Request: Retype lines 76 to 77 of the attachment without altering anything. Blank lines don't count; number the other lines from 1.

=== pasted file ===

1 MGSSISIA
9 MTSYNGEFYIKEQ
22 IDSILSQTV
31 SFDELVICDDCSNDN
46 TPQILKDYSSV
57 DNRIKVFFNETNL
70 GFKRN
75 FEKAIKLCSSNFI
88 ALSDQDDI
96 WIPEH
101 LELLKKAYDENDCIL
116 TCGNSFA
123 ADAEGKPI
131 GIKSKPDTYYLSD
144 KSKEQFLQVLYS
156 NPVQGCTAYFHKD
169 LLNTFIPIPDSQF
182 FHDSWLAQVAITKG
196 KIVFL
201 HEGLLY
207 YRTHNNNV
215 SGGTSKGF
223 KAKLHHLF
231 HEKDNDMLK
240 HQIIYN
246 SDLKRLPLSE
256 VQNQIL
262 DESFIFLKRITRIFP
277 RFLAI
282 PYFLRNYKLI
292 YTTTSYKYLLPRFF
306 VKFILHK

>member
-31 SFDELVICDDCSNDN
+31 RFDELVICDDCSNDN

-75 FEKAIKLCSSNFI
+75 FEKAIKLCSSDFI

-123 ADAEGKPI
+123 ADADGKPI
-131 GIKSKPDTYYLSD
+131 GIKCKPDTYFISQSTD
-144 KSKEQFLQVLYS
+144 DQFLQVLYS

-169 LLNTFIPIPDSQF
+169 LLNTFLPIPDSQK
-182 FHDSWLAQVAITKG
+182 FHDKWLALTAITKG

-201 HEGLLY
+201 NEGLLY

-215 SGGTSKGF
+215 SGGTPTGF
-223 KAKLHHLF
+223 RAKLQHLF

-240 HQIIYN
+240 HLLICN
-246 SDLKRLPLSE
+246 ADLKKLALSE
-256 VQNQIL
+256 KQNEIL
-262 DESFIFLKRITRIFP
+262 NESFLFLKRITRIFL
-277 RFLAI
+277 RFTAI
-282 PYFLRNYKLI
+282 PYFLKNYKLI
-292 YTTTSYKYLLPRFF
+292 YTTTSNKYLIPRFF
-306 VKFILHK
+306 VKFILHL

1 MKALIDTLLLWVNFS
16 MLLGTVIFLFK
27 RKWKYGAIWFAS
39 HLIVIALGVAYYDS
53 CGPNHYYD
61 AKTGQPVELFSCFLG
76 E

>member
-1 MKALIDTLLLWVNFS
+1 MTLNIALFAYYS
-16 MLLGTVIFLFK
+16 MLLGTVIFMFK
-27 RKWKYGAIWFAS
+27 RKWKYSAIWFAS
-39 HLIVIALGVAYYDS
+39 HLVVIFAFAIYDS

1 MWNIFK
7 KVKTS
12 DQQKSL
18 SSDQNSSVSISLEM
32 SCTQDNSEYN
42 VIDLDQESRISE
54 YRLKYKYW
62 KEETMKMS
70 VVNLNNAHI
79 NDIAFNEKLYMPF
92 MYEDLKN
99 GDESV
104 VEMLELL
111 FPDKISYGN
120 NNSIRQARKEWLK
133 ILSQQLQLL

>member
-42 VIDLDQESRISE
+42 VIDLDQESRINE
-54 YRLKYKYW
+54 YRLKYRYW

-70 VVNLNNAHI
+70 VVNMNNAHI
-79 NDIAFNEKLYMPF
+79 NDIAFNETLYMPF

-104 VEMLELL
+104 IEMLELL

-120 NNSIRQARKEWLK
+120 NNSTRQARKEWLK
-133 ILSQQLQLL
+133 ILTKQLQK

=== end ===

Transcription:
76 E

>member